or this:

or this:

No, I'm simply saying that a good base tan would be better than a spray tan. That's it. Will skin cancer ensue? Maybe, but I hardly think her chances are much worse now than they were before she got in the tanning bed. So everyone that's against fake baking, just get over yourself and hold your tongue. I digress.

If you don't know, I try to call my mom every morning. I'm a rockstar daughter like that (*wink, wink*), but really the morning phone calls were initiated when I realized the poor woman could die in her sleep and be eaten by cats before anyone would know because she lives alone. Pleasant, right?

So on my recent morning phone calls, my mother -- oh, dear Shazza -- has been giving me the update on her tanning adventures. First she told me that she is not getting tan. I assured her that it is a slower process than getting a spray tan and just to keep going. She decided to stop putting on "the lotion" because she thought it was keeping her from getting tan. After finally wheedling out the fact that "the lotion" is the tanning lotion that they told her to buy and not some sort of sunscreen, I told her to definitely keep using the lotion. She pushed back a bit until I told her, "No. Mom. Listen to me. When people who are more experienced than you with this tanning bed stuff tell you to use the lotion, then you need to listen to us and use the lotion."

I think she continued to use the lotion, but she also continued to tell me that she just wasn't getting tan.


She started increasing the time she spent in the tanning bed. I got a niggling sense in the back of my mind that maybe I should be a little worried. I'm not exactly an expert at this, but 7 minutes for your first few times in the sun-coffin-of-death can really give you a bit of a burn. So, when my mom told me she was increasing her time, I started to wonder, but I pretty much had to accept her assessment . . . until today.

Today, on my daily phone call, my mom asked with excitement, "Guess what I found out yesterday!"

She sounded so happy that I started smiling into my phone and asked, "What?"

Shazza, "When I was at the tanning place yesterday, I figured out that the top of the tanning bed pulls down."

Me, "Bahahahaha! HAHAHAHA!!! HAAAAA!" *snort* "HAHAHAA!" *snort, snort, breathe* "So you've been tanning with the top of the bed up?!?" I started laughing uncontrollably and then exclaimed, "Mom! Oh. My. Gosh! Are you kidding me?!"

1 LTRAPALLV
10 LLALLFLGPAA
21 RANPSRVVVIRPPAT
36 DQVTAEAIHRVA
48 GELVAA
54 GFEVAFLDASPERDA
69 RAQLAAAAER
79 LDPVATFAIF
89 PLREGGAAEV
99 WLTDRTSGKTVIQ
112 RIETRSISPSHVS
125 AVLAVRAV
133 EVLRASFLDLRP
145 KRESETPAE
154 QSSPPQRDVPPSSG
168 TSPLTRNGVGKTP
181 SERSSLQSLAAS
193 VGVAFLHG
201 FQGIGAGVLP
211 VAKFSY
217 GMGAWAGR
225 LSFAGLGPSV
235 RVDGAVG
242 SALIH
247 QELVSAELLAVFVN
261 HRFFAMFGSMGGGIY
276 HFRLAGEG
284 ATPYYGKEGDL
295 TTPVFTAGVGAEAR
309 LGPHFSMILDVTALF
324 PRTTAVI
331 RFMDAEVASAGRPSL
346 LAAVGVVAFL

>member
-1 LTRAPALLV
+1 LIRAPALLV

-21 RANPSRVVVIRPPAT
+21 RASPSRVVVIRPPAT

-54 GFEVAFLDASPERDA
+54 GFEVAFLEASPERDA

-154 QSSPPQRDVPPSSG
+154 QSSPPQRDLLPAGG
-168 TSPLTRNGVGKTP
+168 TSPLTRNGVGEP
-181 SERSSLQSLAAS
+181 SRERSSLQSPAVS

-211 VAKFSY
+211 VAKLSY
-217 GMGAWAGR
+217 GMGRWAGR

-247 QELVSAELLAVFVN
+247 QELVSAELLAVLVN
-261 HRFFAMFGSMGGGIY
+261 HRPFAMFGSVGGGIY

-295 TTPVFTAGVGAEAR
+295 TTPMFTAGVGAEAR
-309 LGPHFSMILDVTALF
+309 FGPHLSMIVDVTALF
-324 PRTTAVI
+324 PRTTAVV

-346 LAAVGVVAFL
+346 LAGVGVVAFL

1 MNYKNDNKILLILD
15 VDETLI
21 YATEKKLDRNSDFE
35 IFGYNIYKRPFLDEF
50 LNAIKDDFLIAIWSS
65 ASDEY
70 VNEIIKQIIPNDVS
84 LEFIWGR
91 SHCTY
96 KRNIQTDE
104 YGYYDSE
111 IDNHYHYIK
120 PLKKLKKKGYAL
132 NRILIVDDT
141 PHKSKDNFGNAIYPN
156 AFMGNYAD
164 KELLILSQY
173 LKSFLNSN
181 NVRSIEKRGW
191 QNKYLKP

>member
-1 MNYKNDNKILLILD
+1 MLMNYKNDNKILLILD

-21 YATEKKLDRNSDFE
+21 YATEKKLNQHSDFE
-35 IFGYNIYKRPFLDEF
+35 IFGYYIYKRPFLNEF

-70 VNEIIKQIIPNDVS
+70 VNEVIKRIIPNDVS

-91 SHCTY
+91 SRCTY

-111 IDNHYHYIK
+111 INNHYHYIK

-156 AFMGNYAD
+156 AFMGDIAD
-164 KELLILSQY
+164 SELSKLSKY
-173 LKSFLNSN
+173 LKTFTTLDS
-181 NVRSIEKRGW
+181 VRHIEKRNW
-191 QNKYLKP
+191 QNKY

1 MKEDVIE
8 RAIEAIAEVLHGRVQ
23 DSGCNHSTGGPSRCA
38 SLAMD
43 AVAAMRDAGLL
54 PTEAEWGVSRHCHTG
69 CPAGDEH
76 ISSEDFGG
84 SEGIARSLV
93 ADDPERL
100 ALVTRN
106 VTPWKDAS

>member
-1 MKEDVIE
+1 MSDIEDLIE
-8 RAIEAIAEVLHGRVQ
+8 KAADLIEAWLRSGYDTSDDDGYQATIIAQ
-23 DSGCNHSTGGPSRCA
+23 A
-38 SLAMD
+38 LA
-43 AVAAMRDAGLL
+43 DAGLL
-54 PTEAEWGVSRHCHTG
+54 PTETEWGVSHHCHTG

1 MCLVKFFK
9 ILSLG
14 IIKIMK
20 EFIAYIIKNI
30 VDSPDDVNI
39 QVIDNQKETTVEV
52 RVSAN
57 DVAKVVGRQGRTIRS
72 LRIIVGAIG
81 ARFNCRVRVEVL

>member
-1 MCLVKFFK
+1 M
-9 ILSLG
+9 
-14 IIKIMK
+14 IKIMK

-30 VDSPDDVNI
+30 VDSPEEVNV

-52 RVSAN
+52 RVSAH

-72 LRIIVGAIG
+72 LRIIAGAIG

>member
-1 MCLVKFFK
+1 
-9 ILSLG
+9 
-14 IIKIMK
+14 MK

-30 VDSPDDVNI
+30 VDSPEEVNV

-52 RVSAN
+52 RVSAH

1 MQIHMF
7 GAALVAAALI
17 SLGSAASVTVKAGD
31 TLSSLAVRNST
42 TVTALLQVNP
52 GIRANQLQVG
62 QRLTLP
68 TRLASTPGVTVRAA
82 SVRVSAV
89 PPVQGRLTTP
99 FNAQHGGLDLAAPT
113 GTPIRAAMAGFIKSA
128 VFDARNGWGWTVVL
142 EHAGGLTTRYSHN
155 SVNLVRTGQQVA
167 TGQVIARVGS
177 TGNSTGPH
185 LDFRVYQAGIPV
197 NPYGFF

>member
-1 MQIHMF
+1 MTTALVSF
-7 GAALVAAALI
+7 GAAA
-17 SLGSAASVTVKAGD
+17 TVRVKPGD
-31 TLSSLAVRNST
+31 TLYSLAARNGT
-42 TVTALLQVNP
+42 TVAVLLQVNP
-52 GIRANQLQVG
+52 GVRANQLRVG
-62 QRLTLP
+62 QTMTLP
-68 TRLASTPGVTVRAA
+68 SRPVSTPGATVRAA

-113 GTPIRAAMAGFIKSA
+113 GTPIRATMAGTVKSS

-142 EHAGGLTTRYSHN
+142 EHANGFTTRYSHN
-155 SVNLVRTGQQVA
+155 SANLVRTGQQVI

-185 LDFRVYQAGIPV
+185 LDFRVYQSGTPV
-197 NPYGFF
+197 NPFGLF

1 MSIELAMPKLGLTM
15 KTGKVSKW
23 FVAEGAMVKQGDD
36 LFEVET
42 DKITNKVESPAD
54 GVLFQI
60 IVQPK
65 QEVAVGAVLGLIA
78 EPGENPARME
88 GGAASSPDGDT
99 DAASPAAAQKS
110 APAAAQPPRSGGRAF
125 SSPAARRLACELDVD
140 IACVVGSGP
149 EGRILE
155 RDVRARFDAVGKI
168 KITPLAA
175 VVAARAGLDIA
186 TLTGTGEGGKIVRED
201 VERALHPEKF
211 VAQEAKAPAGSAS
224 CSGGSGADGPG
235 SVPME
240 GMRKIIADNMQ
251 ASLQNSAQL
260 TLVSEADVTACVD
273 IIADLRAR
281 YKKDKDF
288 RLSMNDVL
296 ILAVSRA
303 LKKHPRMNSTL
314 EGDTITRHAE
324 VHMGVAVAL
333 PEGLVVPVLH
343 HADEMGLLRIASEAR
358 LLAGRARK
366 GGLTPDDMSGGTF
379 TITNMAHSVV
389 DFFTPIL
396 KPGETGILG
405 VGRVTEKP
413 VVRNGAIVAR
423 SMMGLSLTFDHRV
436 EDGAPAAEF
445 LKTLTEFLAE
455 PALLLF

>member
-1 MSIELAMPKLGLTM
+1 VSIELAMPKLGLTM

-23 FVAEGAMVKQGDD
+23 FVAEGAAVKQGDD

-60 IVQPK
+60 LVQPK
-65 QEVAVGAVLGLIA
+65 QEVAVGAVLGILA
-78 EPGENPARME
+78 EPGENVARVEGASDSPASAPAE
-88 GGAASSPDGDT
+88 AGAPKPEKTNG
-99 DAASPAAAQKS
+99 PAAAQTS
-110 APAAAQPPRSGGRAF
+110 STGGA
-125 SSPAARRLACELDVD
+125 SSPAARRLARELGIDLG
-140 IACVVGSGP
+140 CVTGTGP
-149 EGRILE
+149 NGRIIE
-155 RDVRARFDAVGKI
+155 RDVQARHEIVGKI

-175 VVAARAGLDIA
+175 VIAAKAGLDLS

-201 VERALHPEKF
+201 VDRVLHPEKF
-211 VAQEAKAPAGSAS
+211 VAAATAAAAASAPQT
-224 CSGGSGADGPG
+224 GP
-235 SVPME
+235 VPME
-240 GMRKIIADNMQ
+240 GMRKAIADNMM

Luckily, she was pretty much laughing too, or maybe she wasn't. I couldn't really hear much over my own laughter, but I did her her say, "Well, I didn't know it came down. I've never done this before."

My attempts to gather myself a little to spare her feelings failed as I asked, "What? Mom, how could you not know that the top pulled down?"

Shazza responded, "I told them I had never done this before. How was I supposed to know that it came down? I only found the handle after I finished tanning yesterday."

Me, "Mom. It's kinda obvious."

Shazza, "Not if you've never done it before."

Me, "Uh, Mom . . . if you had never chewed a piece of gum before, don't you think it would be obvious to take the wrapper off before you put it in your mouth?"

There was a pause on the other end of the phone before she said, "Well, I didn't know. And now my back is burned and the only way to even it out is to go back to the tanning bed and lay on my stomach."

I burst out laughing again at the image, rolled my eyes at her over the phone, and told her I still couldn't believe she had done this but the entire thing had made my day. I mean, come on.

This is open.

This is closed.

And now, this is what my mom must look like except her burn is on her back . . .
and she's a woman.

Seriously, that woman--that wonderful, crazy woman--
cracks me up!!!

The Road to Recovery is Paved with Prescriptions

Took Evie to the doctor again last night. She now has an ear infection coupled with a lower fever, coughing, runny nose, and general illness. We have acquired three new prescriptions including a new antibiotic, cough syrup, and numbing ear drops. She also gets to take Motrin to ease the pain. Poor baby is ready to be well again. We're still a little concerned, however, that the original dose of antibiotics didn't take care of this ear infection. And the term "concerning" is how the doctor left it. If she isn't better by Friday, we have to go back. Wish us luck!

Monday, February 20, 2012


Evie's fever has returned. Could it be the flu?

So true, so true.

Color me surprised to be taking parenting advice from Mark Wahlberg, but it's so, so true:

If I succeed as a businessman and I fail as a father, then it’s all been for nothing.

Sunday, February 19, 2012


Things I never thought I'd have to say: "You have to have underwear on while you're eating dinner."

We've had the same conversation about riding a bike.

Thanks to George, my life is always a surprise.

Thursday, February 16, 2012

Worst Week

This is an abbreviated Sharon Kurzy description of my week. If you've met my mother you will understand what I mean. I'll understand if you decide not to read it.